This moth flies in Haiti and Jamaica south to Paraguay and Bolivia
with occasional sightings in Texas and Arizona. This species
might be present in Pottawatomie County as a
very rare stray.
Erinnyis ello, the Ello Sphinx,
The abdomen has very distinct gray and black bands.
Adults nectar at dusk so you may see them in the garen at that
time, but only as very rare strays.
Erinnyis obscura, the Obscure Sphinx,
During the night adults nectar at flowers, including bouncing bet
(Saponaria officinalis) and Asystasia gangetica beginning at dusk.
July and August are flight times in the southern states. very rare strays
Hemaris diffinis USGS,
the Snowberry Clearwing or Bumblebee Moth
The wings are basically clear, with dark brown to brownish-orange
veins, bases and edges. The thorax is golden-brown to dark
greenish-brown. The abdomen tends to be dark (black) with 1-2 yellow
segments just before the end.
WO, generally more easterly, the Hummingbird Clearwing
It is not difficult to see why many gardeners would mistake an
Hemaris thysbe moth for a small hummingbird as it hovers, sipping
nectar from flowers through a long feeding tube.
the Achemon Sphinx
Adults nectar from flowers of Japanese honeysuckle
(Lonicera japonica), petunia (Petunia hybrida),
mock orange (Philadelphus coronarius), and phlox (Phlox).
Larvae feed upon Grape (Vitis),
Virginia Creeper (Parthenocissus quinquefolia)
and other vines and ivies (Ampelopsis).
This moth is a very strong flier and is often reported far north of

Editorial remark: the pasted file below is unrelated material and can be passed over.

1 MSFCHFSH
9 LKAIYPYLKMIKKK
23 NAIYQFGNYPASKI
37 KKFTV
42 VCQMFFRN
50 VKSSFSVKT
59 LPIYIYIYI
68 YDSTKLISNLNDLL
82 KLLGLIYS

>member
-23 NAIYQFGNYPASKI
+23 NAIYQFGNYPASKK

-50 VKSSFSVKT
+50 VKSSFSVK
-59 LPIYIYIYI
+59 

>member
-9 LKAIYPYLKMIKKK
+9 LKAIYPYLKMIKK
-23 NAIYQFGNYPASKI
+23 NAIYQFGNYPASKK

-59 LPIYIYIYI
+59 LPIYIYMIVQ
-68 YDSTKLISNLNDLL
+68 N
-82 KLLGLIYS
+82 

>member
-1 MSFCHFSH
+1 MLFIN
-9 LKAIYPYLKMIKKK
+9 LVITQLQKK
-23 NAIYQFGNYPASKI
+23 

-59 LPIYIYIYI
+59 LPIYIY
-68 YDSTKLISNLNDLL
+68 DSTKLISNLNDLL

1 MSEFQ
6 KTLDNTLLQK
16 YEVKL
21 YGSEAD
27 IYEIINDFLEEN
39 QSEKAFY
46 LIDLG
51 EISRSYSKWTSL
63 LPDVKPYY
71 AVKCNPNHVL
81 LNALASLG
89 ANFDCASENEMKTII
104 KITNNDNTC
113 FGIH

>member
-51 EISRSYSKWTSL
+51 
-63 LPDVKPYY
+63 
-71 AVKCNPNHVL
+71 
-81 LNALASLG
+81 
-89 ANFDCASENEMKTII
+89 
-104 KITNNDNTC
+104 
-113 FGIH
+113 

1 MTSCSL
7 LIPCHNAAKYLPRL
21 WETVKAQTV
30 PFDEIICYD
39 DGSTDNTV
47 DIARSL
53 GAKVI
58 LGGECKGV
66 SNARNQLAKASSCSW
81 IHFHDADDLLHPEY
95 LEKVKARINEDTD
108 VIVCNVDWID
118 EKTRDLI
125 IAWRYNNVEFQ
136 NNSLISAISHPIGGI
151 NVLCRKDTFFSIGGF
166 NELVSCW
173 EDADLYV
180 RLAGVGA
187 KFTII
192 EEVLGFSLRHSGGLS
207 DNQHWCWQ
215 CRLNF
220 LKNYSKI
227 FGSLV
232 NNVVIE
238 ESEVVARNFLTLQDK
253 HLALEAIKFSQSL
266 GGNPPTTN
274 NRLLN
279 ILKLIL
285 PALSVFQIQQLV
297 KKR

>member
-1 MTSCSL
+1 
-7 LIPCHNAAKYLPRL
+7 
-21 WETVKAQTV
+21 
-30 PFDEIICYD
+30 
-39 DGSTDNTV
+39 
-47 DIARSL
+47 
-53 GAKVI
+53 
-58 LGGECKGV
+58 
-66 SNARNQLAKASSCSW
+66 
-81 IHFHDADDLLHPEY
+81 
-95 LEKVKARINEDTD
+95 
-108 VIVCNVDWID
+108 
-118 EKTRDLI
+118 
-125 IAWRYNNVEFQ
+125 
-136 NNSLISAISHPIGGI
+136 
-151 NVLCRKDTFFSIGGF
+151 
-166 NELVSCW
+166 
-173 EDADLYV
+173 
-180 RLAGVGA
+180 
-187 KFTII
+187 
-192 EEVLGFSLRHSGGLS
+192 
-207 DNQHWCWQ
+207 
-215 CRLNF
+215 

its normal range.
It would be a rare stray to Kay County.
If you have Grape or Virginia Creeper nearby, then you probably have
WO, possible stray from further south,
the Vine Sphinx
The upperside of the moth is dark pinkish brown. Each forewing has a
lighter brown band along the costa, and sharp pinkish white bands and
streaks. The hindwing has a pink patch on the inner margin.
This day flier is widely distributed. If you have Virginia Creeper, you
probably have the Nessus Sphinx. It is reported from
Two bright, distinct, narrow yellow
bands are often visible on the abdomen.
WO, generally more easterly, the Azalea Sphinx
The lower wings of this hawkmoth are a solid brownish-orange,
matching the body colour.
You will often see this species listed as Darapsa pholus,
especially in older literature.
USGS, the Virginia Creeper Sphinx or the Grapevine Sphinx
The forewing upperside is dark brown to pale yellowish gray, with an olive tint.
On the costal margin there is a dark rectangular patch, although this may be reduced or absent.
The upperside of the hindwing is pale orange.
The moth's outer margin of the forewing is deeply scalloped.
The upperside is light brown with dark brown markings.
There is a small black and white spot near the tip.
The upperside of the hindwing is orange-brown with a dark brown outer margin and median line.
Hyles lineata, Ponco City, August 10, 2010, courtesy of Angela McDaniel
Hyles lineata AM/USGS, the White-lined Sphinx
This species is very widespread. It can be seen flying during the day,
into the evening and also at night.
The highly variable larvae are often found in people's gardens.
The upperside of the forewing is pale gray-green with a deep
green-brown median area and a white dash at the wing tip. The
underside of the forewing is pale orange at the base.
WO, generally more easterly,
the Tersa Sphinx
The upperside of the forewing is pale brown with lavender-gray at the
base and has dark brown lengthwise lines throughout. The upperside of
the hindwing is dark brown with a band of whitish, wedge-shaped